Wednesday, July 9, 2014

Disbelief and mental models

[excerpted from a letter to Sister G.]

Okay, last thing I wanted to tell you about: I want to share with you a thought about investigators' concerns and the conversion process, but first I have to read to you from a CIA publication called /The Psychology of Intelligence Analysis./ The CIA is pretty good at collecting lots of information but relatively bad at making good predictions, and the book is aimed at helping CIA analysts improve their analysis by, among other things, understanding the human mind and how memory works and the difference between how people think they think and how they actually often think.

Experienced analysts have an imperfect understanding of what information they actually use in making judgments. They are unaware of the extent to which their judgments are determined by a few dominant factors, rather than by the systematic integration of all available information. Analysts actually use much less of the available information than they think they do.

The expert perceives his or her own judgmental process, including the number of different kinds of information taken into account, as being considerably more complex than is in fact the case. Experts overestimate the importance of factors that have only a minor impact on their judgment and underestimate the extent to which their decisions are based on a few major variables. In short, people's mental models are simpler than they think, and the analyst is typically unaware not only of which variables should have the greatest influence, but also which variables actually are having the greatest influence. 

All this has been demonstrated by experiments in which analysts were asked to make quantitative estimates concerning a relatively large number of cases in their area of expertise, with each case defined by a number of quantifiable factors. In one experiment, for example, stock market analysts were asked to predict long-term price appreciation for 50 securities, with each security being described in such terms as price/earnings ratio, corporate earnings growth trend, and dividend yield. After completing this task, the analysts were asked to explain how they reached their conclusions, including how much weight they attached to each of the variables. They were instructed to be sufficiently explicit that another person going through the same information could apply the same judgmental rules and arrive at the same conclusions.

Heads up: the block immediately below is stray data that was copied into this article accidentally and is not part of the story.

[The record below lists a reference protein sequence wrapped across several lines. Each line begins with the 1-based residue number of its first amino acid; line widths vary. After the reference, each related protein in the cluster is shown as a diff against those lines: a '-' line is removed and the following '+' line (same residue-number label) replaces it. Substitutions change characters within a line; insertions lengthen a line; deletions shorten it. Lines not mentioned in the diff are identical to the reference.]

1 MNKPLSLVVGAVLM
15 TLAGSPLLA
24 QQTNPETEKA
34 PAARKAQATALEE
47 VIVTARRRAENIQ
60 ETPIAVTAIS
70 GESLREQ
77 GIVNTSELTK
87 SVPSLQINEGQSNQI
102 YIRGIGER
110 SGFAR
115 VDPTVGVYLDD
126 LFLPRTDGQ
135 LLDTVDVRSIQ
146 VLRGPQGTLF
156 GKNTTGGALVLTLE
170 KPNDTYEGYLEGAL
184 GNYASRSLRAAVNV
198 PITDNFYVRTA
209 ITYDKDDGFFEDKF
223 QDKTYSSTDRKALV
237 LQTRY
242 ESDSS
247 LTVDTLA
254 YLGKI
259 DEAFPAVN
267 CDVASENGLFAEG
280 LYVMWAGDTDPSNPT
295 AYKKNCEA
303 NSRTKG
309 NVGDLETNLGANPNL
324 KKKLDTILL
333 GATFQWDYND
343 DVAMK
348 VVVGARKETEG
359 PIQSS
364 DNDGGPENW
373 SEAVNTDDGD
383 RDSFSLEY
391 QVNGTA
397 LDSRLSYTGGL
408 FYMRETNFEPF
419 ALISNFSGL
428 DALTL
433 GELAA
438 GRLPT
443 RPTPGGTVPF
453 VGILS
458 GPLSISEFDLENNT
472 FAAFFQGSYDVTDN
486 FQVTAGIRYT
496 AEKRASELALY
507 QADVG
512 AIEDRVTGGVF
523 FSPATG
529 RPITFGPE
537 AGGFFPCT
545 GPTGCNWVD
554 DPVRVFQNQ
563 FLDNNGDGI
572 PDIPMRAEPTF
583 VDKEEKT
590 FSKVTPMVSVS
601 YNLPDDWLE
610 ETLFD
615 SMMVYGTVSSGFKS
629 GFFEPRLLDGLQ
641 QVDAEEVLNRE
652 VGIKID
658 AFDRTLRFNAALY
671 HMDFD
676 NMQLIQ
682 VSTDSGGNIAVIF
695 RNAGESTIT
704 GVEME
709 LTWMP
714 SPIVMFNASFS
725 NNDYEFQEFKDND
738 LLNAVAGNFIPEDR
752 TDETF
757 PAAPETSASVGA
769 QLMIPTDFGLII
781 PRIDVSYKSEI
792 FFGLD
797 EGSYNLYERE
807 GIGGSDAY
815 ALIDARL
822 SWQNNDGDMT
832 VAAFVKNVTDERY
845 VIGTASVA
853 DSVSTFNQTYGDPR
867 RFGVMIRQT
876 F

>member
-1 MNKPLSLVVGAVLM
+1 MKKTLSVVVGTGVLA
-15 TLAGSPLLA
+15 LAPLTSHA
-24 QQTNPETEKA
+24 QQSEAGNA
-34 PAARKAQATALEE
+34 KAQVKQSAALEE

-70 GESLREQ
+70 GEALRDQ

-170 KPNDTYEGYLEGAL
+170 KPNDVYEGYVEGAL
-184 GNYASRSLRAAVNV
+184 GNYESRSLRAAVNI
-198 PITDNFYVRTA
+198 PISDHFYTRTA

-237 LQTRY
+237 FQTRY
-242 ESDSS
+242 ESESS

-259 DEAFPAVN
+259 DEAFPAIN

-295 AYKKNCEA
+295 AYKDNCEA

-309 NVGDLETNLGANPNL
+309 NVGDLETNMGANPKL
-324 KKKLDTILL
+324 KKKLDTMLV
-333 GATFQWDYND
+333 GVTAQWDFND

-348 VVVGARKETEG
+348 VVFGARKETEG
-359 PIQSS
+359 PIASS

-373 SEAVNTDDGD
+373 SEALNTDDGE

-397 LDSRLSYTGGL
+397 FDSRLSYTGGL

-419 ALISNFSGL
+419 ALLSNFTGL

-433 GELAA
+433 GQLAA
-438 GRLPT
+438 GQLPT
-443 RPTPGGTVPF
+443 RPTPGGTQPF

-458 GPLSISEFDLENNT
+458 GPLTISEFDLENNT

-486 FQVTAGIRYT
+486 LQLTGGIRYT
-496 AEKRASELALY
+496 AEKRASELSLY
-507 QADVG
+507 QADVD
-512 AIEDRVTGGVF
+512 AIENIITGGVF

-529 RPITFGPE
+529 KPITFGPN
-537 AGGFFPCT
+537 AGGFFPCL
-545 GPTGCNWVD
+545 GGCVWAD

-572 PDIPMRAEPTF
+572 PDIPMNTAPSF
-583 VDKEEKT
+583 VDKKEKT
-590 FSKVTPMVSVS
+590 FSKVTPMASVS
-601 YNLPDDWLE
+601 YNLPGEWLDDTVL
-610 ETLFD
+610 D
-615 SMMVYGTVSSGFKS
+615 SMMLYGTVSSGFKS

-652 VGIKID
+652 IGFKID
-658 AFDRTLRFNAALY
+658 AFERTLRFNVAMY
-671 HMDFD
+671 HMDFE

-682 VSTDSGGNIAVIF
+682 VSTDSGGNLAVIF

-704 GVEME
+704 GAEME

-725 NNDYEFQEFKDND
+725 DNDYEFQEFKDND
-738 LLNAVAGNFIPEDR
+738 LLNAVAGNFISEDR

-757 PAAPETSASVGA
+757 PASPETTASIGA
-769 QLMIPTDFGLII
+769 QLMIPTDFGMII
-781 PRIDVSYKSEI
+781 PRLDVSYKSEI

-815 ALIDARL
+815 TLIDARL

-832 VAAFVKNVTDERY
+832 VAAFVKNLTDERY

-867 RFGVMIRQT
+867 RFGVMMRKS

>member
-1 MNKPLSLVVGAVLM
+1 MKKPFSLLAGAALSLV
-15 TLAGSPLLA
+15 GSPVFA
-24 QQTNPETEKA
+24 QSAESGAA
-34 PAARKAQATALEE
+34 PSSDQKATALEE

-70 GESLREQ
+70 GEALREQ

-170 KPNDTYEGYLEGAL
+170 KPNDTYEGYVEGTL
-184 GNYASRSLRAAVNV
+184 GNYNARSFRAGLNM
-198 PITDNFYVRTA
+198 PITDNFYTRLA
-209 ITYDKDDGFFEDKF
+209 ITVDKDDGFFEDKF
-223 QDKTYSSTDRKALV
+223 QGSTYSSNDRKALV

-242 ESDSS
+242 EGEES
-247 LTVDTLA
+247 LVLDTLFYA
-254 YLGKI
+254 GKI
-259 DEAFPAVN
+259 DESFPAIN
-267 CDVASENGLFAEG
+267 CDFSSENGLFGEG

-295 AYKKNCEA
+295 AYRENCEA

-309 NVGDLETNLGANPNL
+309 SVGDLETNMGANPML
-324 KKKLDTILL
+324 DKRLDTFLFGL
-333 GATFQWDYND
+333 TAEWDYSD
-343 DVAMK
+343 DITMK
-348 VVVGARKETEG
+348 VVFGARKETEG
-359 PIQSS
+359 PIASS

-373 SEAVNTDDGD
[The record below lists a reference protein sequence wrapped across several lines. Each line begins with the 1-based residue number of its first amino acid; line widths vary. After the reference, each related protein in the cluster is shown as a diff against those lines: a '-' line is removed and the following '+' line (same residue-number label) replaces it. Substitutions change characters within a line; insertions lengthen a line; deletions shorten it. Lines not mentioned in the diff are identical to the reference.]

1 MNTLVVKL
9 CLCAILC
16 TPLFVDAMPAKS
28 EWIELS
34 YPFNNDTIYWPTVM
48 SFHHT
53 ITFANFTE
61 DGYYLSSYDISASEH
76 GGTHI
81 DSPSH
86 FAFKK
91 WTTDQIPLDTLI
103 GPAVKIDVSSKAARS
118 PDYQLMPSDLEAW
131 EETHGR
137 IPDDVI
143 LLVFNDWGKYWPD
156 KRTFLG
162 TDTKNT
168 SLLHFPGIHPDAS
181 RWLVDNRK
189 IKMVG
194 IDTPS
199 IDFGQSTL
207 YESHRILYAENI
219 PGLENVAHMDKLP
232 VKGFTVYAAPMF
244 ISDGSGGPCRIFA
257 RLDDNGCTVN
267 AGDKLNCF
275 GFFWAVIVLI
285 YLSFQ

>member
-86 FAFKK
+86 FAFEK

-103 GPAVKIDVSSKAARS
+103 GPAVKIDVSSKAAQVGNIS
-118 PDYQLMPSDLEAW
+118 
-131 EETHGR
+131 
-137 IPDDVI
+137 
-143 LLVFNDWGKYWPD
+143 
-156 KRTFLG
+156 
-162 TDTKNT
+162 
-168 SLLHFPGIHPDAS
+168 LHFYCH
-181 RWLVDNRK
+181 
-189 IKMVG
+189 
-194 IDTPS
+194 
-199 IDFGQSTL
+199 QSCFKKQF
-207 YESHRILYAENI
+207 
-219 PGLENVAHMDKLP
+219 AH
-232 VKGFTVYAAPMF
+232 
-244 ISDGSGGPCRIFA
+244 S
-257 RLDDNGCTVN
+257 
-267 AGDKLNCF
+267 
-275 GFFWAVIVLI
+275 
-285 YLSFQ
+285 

In order to compare this verbal rationalization with the judgmental policy reflected in the stock market analysts' actual decisions, multiple regression analysis or other similar statistical procedures can be used to develop a mathematical model of how each analyst actually weighed and combined information on the relevant variables. There have been at least eight studies of this type in diverse fields, including one involving prediction of future socioeconomic growth of underdeveloped nations. The mathematical model based on the analyst's actual decisions is invariably a more accurate description of that analyst's decision making than the analyst's own verbal description of how the judgments were made. 

Although the existence of this phenomenon has been amply demonstrated, its causes are not well understood. The literature on these experiments contains only the following speculative explanation: Possibly our feeling that we can take into account a host of different factors comes about because, although we remember that at some time or other we have attended to each of the different factors, we fail to notice that it is seldom more than one or two that we consider at any one time.

So what's the relevance of this to missionary work? I think, Sister G--------, that people's mental models for believing or disbelieving the gospel are also often simpler than they think. I'm not saying that there aren't people who have genuine issues with doctrine or history or whatever, but I think there are also people who think they have issues when those issues would actually pretty much resolve themselves (or at least recede) if they had a spiritual witness of the truth and a desire to change their lives. If a stock analyst can fool himself about the real reasons why he thinks a stock is going to go up or down, how much easier is it for us to see false complexity in matters of faith!?!

Deck thyself now with majesty and excellency; and array thyself with glory and beauty.
Cast abroad the rage of thy wrath: and behold every one that is proud, and abase him.
Look on every one that is proud, and bring him low; and tread down the wicked in their place.
Hide them in the dust together; and bind their faces in secret.
Then will I also confess unto thee that thine own right hand can save thee.

I could not love thee, dear, so much,
Loved I not Honor more.

No comments: